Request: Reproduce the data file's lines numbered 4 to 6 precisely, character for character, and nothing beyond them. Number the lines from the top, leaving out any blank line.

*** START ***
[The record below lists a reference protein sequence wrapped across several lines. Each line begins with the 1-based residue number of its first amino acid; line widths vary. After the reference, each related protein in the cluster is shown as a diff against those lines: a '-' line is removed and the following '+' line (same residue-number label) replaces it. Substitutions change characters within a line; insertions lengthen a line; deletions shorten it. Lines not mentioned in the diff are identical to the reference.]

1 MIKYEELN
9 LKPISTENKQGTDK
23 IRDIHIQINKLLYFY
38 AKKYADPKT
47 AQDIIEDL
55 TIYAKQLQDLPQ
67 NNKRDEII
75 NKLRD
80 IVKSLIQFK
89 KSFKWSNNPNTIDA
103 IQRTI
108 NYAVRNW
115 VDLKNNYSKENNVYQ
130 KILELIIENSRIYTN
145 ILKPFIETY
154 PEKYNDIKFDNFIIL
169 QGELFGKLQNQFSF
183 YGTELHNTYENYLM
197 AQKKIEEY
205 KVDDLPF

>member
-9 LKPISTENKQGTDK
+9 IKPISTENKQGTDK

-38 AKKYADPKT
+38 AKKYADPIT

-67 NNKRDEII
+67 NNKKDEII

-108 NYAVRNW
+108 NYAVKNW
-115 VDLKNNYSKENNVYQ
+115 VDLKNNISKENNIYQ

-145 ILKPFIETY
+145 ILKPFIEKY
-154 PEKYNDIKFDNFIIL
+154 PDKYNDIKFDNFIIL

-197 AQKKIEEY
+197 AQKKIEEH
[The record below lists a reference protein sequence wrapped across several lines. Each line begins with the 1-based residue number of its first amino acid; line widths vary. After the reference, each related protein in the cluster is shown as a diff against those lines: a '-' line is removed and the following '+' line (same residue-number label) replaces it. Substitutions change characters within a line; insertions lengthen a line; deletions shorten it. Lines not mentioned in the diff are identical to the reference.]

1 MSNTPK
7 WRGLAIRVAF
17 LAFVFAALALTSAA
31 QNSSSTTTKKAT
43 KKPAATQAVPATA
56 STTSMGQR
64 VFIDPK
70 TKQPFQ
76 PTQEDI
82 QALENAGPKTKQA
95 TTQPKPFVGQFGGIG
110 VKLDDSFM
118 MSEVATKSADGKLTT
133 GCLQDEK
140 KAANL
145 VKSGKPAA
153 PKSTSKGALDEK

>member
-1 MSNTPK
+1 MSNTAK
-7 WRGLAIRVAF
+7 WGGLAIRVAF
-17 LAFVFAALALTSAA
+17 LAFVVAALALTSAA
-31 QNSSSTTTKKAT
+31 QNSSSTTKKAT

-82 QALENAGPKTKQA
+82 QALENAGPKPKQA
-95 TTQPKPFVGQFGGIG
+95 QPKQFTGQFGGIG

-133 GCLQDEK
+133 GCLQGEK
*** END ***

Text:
23 IRDIHIQINKLLYFY
38 AKKYADPKT
47 AQDIIEDL